Much has been written about the rise of China and the tensions that this has put on the international system. The potential for conflict between the United States and China can be compared to the Peloponnesian War, as told by the ancient historian Thucydides, and the inevitability of that war because of Sparta’s fear of a rising Athens. There is no doubt that the rise of China has generated, if not fear, at least significant consternation on the part of the United States and our Pacific allies.
After contextualizing North Korea’s capacity for belligerent rhetoric directed toward the United States and its northeast Asian allies, the author examines the contention that rhetoric from Pyongyang represents a conflict escalation risk or even a casus belli. The results of statistical tests indicate a negative correlation between Pyongyang’s rhetoric and international diplomatic initiatives, but no correlation between North Korea’s verbal hostility and its provocations.
Nothing is more important to American security than nuclear weapons. Despite all the fretting over terrorism, hybrid threats, and conventional aggression, only nuclear weapons can threaten the existence of the United States and destroy the global economy. This is certainly not news to American policymakers and military strategists: they have recognized the centrality of nuclear weapons at least since the Soviets detonated their first atomic bomb in 1949. But so far, U.S. strategy has focused almost exclusively on deterring attacks from a hostile nuclear state, preventing unfriendly nations from acquiring nuclear weapons and, after the break up of the Soviet Union, keeping nuclear weapons out of the hands of terrorists.
The thesis of this paper is that the current U.S. policy toward North Korea has created an imbalance between the objectives and concepts at the strategic level. As a result, the U.S. has not been able to achieve its stated policy objective of denuclearized North Korea. In an effort to secure effectively U.S. national interests, the Obama administration forthwith should reevaluate the policy of “strategic patience” and consider approaches that could ameliorate the imbalance. The strategic environment has changed significantly since Obama took office in 2009. Significant changes in the strategic environment require significant modifications to the current policy. President Nixon in 1972 proactively took steps to seek rapprochement with the communist China—then, and still, a nuclear weapons state—against the Cold War policy of containment. Recently, President Obama made a historic visit to Cuba, once a nuclear weapons proxy state, and made a historic deal with Iran, a member of the axis of evil and once an aspiring nuclear weapons state. The strategic environment is now conducive to a new engagement approach that is proactive, principled, pragmatic, and persistent with a hint of realism.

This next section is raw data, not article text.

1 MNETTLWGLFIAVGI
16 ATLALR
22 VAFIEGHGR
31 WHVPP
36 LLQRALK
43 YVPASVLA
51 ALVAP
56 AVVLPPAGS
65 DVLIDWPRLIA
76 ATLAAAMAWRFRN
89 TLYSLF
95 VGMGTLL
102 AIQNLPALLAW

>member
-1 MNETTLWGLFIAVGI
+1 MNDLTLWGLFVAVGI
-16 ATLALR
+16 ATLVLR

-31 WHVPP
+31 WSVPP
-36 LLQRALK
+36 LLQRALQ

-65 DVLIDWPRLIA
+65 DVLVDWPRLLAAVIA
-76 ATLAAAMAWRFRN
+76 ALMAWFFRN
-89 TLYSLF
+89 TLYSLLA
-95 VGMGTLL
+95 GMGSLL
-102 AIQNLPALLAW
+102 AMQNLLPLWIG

U.S. landpower is an essential, but often overlooked, element of national power in semi-enclosed maritime environments like the South China Sea. This monograph gives U.S. policymakers a better understanding of the role of the U.S. Army, Marine Corps, and Special Operations Forces (SOF) in the region through potential combat operations employing wide area defense and maneuver; deterrence through forward presence and peacetime operations; and security engagement with landpower-dominant allies, partners, and competitors in the region. Landpower’s capabilities are also essential for direct support of the air and sea services and other government organization’s success when operating in this theater in direct support of U.S. national interests.